The past is a foreign country . . .
(L. P. Hartley, The Go-Between)
Imagine that in the not-too-distant future the members of a highly representative and democratically reformed British Parliament draft an ideal Bill of Rights. 1 Unlike any before it, this one protects all and only those rights that ought to be protected. It is far superior to the American Bill of Rights which was drafted over two centuries ago. Suppose that the British declare by Act of Parliament that this bill applies not just to Great Britain, but also to the United States of America. They declare that it constitutes an amendment to the Constitution of the United States which supersedes the old American Bill of Rights plus any other provisions of the US Constitution that are not in accord with the new bill. In a generous spirit they add that Americans shall have the power to repeal this amendment by the very same procedure for amending their Constitution that is set forth in Article V of that document: a two-thirds majority of each of the two houses of Congress plus a simple majority of three-quarters of the state legislatures.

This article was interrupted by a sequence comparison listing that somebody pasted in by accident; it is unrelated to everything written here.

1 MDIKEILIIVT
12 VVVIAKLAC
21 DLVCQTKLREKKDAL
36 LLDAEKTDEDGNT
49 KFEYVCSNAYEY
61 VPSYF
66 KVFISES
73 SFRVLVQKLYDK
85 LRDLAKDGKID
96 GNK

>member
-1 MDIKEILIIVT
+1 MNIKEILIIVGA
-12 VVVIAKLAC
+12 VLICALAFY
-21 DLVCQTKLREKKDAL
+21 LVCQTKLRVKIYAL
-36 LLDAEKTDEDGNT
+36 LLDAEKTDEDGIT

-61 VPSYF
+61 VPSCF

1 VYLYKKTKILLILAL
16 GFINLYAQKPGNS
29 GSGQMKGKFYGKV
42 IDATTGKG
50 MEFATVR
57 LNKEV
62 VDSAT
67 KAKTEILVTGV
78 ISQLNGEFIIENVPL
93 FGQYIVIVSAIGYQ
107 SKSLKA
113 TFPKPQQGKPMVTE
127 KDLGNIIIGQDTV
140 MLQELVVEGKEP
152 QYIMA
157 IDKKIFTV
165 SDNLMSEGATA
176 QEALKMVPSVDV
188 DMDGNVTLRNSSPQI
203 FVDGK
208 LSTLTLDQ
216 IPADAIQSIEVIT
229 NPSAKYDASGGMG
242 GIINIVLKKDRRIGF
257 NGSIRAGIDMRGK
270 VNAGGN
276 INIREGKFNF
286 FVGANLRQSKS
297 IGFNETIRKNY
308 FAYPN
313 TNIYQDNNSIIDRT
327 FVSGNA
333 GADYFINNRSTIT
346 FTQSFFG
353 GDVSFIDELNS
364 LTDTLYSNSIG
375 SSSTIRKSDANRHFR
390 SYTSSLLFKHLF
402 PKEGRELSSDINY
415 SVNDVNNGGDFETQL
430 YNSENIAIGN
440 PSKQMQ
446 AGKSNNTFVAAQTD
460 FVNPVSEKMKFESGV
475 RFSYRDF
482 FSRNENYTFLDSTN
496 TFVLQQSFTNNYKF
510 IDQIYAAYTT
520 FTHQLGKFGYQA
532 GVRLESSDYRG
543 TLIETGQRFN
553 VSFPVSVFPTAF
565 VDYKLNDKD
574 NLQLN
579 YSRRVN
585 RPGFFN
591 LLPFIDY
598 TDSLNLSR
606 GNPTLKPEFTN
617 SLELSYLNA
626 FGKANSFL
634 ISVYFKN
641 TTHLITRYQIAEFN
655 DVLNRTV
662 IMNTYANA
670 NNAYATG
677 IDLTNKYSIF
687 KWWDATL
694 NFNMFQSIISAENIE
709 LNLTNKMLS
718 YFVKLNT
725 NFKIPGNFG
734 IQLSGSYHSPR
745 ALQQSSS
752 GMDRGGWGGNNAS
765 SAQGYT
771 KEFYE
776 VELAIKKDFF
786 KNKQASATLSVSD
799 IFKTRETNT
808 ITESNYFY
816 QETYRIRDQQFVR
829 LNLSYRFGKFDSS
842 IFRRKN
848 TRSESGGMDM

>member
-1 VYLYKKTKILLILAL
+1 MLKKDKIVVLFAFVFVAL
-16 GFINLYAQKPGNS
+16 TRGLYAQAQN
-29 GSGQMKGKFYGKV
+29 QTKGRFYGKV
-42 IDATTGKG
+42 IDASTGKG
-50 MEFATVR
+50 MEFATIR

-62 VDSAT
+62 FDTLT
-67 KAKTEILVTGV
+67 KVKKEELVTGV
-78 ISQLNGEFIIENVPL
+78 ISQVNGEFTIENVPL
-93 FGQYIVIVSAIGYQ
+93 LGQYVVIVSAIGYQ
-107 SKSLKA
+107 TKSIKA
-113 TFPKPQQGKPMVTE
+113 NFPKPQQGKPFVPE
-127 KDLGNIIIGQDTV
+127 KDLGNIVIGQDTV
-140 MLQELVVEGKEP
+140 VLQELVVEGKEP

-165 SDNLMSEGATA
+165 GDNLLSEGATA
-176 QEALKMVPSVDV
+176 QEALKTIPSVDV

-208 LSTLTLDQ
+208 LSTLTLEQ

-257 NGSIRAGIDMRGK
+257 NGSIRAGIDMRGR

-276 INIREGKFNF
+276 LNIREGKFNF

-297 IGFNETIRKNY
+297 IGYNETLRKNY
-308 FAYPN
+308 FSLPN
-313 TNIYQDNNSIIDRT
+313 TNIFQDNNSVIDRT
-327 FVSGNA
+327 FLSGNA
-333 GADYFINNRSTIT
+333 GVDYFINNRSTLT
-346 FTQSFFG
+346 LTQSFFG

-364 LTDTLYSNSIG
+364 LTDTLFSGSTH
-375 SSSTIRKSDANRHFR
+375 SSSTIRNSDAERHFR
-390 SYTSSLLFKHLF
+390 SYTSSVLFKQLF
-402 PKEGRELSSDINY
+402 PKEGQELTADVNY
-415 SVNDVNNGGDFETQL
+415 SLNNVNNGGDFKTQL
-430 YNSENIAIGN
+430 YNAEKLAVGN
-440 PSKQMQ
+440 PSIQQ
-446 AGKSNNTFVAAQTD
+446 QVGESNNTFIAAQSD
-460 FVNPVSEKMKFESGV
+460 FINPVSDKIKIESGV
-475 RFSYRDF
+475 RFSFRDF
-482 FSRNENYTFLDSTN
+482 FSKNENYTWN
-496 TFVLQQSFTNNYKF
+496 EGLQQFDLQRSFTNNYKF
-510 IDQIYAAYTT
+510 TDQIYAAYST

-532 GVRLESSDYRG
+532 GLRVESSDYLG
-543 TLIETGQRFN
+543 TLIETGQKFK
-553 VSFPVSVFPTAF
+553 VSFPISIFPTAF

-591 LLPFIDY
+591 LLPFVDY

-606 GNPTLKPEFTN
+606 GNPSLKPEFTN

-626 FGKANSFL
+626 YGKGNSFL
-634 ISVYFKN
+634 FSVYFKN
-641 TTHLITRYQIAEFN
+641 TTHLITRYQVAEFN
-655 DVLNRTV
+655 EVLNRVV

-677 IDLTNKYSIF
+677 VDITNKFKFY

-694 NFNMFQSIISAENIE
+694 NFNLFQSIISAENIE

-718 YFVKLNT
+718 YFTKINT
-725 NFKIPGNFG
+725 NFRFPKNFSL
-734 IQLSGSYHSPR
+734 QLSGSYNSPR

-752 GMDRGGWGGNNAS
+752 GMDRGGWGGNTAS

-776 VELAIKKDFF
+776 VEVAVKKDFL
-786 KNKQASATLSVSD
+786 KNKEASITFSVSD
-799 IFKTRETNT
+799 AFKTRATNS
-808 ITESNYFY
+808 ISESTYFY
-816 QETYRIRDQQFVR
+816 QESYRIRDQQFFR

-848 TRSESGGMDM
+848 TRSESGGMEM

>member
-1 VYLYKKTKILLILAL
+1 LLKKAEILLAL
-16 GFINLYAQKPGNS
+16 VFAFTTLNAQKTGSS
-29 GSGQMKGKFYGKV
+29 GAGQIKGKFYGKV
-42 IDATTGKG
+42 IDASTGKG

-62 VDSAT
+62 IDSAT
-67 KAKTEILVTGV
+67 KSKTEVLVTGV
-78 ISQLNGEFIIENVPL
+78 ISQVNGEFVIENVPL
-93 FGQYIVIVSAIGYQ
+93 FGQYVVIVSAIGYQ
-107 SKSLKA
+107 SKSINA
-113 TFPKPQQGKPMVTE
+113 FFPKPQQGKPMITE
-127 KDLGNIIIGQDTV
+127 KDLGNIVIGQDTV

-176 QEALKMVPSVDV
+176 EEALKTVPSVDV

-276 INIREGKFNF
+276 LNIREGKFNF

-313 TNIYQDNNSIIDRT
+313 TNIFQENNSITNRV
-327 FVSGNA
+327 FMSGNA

To the objection that this amendment, no matter how perfect in substance, is illegitimate because it lacks the democratic consent of the governed, the British offer the following reply: 'Your own Bill of Rights is no more democratic in its origins than our new one. No living American ever cast a vote in favour of the old Bill of Rights or in favour of those officials who drafted and ratified it. To make matters